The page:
With the increasing reports of data leaks, people are becoming wary of sharing their information for good reasons. As business owners, the relevance of data we are collecting from our clients and efforts in protecting them is crucial.
There is so much information we could collect. However, the next question to ask is, what are the benefits of collecting client’s information, and what are we going to do with it? Below we share a few best practices to protect our client’s privacy and prevent losing our client’s trust.
Don’t Be Creepy
It is acceptable to collect data if our clients permit us to do so. As long as we use it in the way we have told them we would. If asking for a client’s address so we can mail special offers to them, that’s reasonable. Asking their birthdays so we can give gifts, that is cool, provided we make good on our promises.
Personal Data Protection Commission Singapore (PDPC) has gone into effect, and we should pay attention to stricter consent requirements. Consent must be explicit and verifiable — increased rights for individuals concerning how their data are used. More transparent data-use information, businesses must provide information about how they plan to process or use personal data.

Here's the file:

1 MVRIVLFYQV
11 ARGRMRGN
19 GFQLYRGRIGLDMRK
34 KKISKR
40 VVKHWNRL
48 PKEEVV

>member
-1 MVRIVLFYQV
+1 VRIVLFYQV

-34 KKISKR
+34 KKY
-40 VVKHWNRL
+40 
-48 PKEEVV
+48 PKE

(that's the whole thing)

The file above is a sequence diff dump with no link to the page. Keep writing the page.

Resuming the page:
What are the Most Valuable Client Data?
For hair salons, the standards are email, address, age, profession, gender, and birthday. To up our retail game, the most valuable data we can collect is our clients’ transaction history: what they buy and how often.
Ask only for information you know you will use. Since people often abandon forms that ask for too much. Or they don’t understand why a business is asking for them. Also, the last thing we want is to annoy our clients by asking too much information, especially during check-in.
What are the Best Ways to Use Client’s Data?
There are many ways to leverage customer data; we can use it to share discounts and exclusive offers. We can use it to have conversations with our clients. We might even take the data collected from surveys or quizzes to create new services that our clients are interested in. Or you might use the data to create targeted advertising campaigns.
Lastly, are you trying to know your clients better to offer the services that will improve their lives? Like some companies do with its “recommended for you,” messaging? Or are you collecting information so you can “share” them as some dishonest companies did? Remember, when clients share personal information with you, they’re taking a leap of faith that you won’t lose it or abuse it. They’re trusting you not to spam them every five minutes or make their personal data vulnerable to hackers.